ST. PAUL — Federal stimulus funding helped Minnesota's economy weather the coronavirus pandemic better than expected, state analysts said Friday, Feb. 26, leaving the state government with a $1.6 billion budget surplus.

A year after the state reported the first case of COVID-19 in Minnesota, budget analysts said the state's economic outlook had improved from November projections that didn't account for two sets of federal support payments and another set of stimulus funding possibly on the horizon.

Back then, Minnesota's Office of Management and Budget officials anticipated that the state would outspend revenues coming into state government, resulting in a $1.3 billion deficit. But updated national economic modeling from IHS Markit showed that consumer spending increased thanks to the stimulus funds.

While COVID-19 remained a source of uncertainty, national forecasts showed that an economic upturn was on the horizon as more people return to work and as consumers rev up spending as another round of federal funding rolls out or as the virus becomes less of a stressor.

At the same time, the state was expected to spend less than projected on medical assistance, since the federal government planned to continue chipping in, and schools saw spending drop alongside enrollment numbers as families opted to homeschool or move students to private school during the pandemic. And additional surplus funds from the current budget could also be carried over to help the state net a $1.6 billion surplus for the budget year that starts June 30.

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"Minnesota this is good news," Gov. Tim Walz said. "There is every reason to be optimistic about the future."

The outlook reset debates at the Capitol about how lawmakers would write a roughly $50 billion budget. And it spurred a word of caution from budget officials. While the models may seem positive, several unknowns could alter the outcome.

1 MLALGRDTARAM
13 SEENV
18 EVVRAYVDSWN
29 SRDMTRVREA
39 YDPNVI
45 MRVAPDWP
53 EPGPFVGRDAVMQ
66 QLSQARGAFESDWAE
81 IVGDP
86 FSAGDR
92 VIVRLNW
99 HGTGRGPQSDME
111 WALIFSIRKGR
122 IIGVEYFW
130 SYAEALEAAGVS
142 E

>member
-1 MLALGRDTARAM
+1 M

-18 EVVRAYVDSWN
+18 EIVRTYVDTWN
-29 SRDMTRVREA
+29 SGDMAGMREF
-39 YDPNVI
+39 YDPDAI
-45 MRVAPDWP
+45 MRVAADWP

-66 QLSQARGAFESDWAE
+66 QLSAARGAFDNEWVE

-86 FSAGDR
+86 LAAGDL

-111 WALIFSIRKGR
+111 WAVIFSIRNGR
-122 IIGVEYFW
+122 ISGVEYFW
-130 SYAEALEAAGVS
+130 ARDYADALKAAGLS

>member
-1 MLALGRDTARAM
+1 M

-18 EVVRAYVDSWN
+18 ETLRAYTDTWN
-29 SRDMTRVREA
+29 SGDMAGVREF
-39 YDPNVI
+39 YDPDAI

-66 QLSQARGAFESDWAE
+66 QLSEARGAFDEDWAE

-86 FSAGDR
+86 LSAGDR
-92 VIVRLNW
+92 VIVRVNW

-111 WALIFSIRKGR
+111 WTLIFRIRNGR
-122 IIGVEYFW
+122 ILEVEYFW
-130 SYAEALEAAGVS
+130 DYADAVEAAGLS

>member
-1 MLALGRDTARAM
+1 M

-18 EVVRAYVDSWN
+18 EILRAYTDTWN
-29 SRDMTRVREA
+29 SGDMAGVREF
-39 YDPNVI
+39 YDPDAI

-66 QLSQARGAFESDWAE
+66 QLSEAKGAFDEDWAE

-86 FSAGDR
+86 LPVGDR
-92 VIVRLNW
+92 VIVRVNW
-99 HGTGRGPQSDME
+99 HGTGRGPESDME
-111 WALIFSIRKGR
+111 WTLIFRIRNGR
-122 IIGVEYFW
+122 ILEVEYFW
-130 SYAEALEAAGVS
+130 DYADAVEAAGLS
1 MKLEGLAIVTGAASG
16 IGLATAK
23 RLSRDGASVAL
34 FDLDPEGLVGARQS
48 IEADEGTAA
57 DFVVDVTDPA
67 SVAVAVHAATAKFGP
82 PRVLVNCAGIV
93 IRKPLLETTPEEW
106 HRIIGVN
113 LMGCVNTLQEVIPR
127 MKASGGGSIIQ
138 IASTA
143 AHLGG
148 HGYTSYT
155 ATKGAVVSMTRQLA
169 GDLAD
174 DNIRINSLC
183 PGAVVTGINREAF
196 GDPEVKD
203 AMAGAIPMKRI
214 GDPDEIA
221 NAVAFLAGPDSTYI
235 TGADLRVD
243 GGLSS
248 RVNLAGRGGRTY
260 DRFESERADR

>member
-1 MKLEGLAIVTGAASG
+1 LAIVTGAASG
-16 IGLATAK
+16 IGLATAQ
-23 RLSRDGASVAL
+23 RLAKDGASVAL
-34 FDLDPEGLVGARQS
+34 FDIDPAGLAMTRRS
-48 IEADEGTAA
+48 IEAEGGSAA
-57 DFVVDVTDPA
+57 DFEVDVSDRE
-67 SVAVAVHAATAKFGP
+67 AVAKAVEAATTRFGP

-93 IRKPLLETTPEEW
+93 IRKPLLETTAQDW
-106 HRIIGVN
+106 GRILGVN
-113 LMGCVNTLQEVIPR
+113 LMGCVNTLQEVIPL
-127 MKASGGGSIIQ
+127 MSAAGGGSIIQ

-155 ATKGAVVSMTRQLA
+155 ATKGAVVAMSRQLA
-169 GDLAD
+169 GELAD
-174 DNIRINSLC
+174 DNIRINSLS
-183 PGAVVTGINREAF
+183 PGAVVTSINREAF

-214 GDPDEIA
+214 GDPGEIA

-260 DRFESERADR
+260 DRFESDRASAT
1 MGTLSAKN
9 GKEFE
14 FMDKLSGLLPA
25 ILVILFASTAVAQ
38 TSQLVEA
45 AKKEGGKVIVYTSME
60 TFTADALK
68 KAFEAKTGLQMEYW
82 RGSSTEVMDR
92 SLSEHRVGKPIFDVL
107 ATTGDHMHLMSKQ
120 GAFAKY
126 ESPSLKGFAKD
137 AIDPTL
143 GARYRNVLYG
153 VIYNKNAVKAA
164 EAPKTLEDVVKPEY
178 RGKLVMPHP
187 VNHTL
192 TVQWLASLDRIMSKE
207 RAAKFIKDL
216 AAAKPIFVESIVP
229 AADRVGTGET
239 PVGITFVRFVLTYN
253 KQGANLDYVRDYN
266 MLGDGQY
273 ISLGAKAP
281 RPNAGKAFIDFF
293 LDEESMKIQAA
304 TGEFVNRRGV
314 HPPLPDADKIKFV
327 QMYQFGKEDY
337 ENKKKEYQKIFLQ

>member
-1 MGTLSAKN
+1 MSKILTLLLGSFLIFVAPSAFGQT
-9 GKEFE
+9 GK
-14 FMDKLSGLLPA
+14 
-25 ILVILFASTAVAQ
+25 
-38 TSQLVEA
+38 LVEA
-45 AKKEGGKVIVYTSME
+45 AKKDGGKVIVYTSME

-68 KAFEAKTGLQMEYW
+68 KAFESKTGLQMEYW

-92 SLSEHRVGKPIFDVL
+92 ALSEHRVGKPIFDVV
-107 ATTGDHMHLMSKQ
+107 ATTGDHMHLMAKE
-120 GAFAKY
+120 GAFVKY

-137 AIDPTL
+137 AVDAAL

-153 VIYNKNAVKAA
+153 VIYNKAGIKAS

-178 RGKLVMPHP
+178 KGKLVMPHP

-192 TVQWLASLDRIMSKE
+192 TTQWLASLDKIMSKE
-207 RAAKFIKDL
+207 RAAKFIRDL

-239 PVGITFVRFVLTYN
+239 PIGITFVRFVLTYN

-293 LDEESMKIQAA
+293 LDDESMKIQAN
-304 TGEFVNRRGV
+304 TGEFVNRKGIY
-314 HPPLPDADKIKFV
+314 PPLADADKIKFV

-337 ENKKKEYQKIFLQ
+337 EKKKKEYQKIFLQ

"While the sun is starting to shine, we are hardly in the clear and we continue to have uncertain times," Minnesota Management and Budget Commissioner Jim Schowalter said Friday, likening the last year to an unwelcome rollercoaster ride. "We know a lot of this is based upon anticipated federal pandemic response. That money is not in the bank."

Schowalter and others noted that budget projections typically don't make swings of $2.5 billion from one presentation to the next. But the pandemic and the government response had shifted the playing field.

And while some Minnesotans were minimally affected by the pandemic, certain sectors and workers bore an outsized impact, State Economist Laura Kalambokidis said. For instance, the state's hospitality sector saw roughly 44% of its workers lose their jobs as COVID-19 restrictions shut down restaurants, bars, theaters and stadiums.

Those individual job losses had substantial effects on individuals and families, she said, but because those workers had low pay compared to other groups, their lost wages didn't spur a devastating hit to the state's economy.

Walz pointed to the uneven impact of the pandemic and earlier this year put forward a $52.4 billion budget plan that included a tax hike on the state's top wage earners and corporations that he said had thrived during the pandemic. Under the proposal, lower-wage earners and families would see tax credits in the next two years.

Democrats along with labor unions, faith groups, and others have supported a proposal and said it should be incorporated into a final budget.

"We have many people who are doing just fine. Our working families, our students, our frontline and health care workers have sacrificed so much during this pandemic and they deserve to be in a future that is built back better than it was before," House Speaker Melissa Hortman, D-Brooklyn Park, said Thursday night at a virtual rally. "People are still hurting, the needs are still great and this isn't the time for the status quo."

Walz on Friday said he'd still pursue a "fair progressive taxation system" but was open to compromise.

Republican lawmakers and business leaders in the state on Friday said the new outlook signaled that businesses were bouncing back but warned they stood at a critical threshold. They urged lawmakers and the governor not to hike taxes.

“Today’s budget forecast shows that our economy is ready to start growing again, but many businesses across Minnesota are still in danger of closing their doors forever," Minnesota Chamber of Commerce President Doug Loon said in a news release. "It’s time for lawmakers to help struggling employers, employees and communities; not create permanent tax increases and barriers to growth."

Republicans also said they would prioritize using some of the surplus dollars to exempt Paycheck Protection Program funds from state taxes.

"We're going to make sure that small businesses that struggled through this whole pandemic that we have their backs and we take care of them," Senate Majority Leader Paul Gazelka, R-East Gull Lake, said.

Follow Dana Ferguson on Twitter @bydanaferguson, call 651-290-0707 or email dferguson@forumcomm.com. Follow Sarah Mearhoff on Twitter @sarah_mearhoff, call 651-290-0707 or email smearhoff@forumcomm.com.